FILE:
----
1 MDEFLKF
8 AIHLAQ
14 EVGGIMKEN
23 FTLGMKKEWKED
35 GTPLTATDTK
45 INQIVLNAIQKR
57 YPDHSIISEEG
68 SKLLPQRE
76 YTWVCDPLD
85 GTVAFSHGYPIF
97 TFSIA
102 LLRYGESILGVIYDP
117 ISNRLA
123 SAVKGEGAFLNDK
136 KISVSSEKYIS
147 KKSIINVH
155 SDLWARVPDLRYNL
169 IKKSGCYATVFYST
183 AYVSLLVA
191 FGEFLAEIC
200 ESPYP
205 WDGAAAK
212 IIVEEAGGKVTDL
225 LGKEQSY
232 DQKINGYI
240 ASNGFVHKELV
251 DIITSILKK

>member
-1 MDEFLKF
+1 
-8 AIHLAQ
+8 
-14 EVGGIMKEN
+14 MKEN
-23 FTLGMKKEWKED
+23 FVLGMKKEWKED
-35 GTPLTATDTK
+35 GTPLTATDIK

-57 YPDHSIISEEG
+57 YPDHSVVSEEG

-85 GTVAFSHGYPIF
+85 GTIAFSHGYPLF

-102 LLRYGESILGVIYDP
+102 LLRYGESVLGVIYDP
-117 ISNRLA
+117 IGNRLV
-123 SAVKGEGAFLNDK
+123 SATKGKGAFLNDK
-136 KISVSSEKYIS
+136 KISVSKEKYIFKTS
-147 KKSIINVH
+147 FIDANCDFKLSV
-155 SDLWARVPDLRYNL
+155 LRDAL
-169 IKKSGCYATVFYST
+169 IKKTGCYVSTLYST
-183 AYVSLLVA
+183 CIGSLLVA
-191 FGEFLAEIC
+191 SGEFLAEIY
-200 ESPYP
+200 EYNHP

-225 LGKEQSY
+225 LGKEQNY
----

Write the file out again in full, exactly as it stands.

1 MDEFLKF
8 AIHLAQ
14 EVGGIMKEN
23 FTLGMKKEWKED
35 GTPLTATDTK
45 INQIVLNAIQKR
57 YPDHSIISEEG
68 SKLLPQRE
76 YTWVCDPLD
85 GTVAFSHGYPIF
97 TFSIA
102 LLRYGESILGVIYDP
117 ISNRLA
123 SAVKGEGAFLNDK
136 KISVSSEKYIS
147 KKSIINVH
155 SDLWARVPDLRYNL
169 IKKSGCYATVFYST
183 AYVSLLVA
191 FGEFLAEIC
200 ESPYP
205 WDGAAAK
212 IIVEEAGGKVTDL
225 LGKEQSY
232 DQKINGYI
240 ASNGFVHKELV
251 DIITSILKK

>member
-1 MDEFLKF
+1 
-8 AIHLAQ
+8 
-14 EVGGIMKEN
+14 MKEN
-23 FTLGMKKEWKED
+23 FVLGMKKEWKED
-35 GTPLTATDTK
+35 GTPLTATDIK

-57 YPDHSIISEEG
+57 YPDHSVVSEEG

-85 GTVAFSHGYPIF
+85 GTIAFSHGYPLF

-102 LLRYGESILGVIYDP
+102 LLRYGESVLGVIYDP
-117 ISNRLA
+117 IGNRLV
-123 SAVKGEGAFLNDK
+123 SATKGKGAFLNDK
-136 KISVSSEKYIS
+136 KISVSKEKYIFKTS
-147 KKSIINVH
+147 FIDANCDFKLSV
-155 SDLWARVPDLRYNL
+155 LRDAL
-169 IKKSGCYATVFYST
+169 IKKTGCYVSTLYST
-183 AYVSLLVA
+183 CIGSLLVA
-191 FGEFLAEIC
+191 SGEFLAEIY
-200 ESPYP
+200 EYNHP

-225 LGKEQSY
+225 LGKEQNY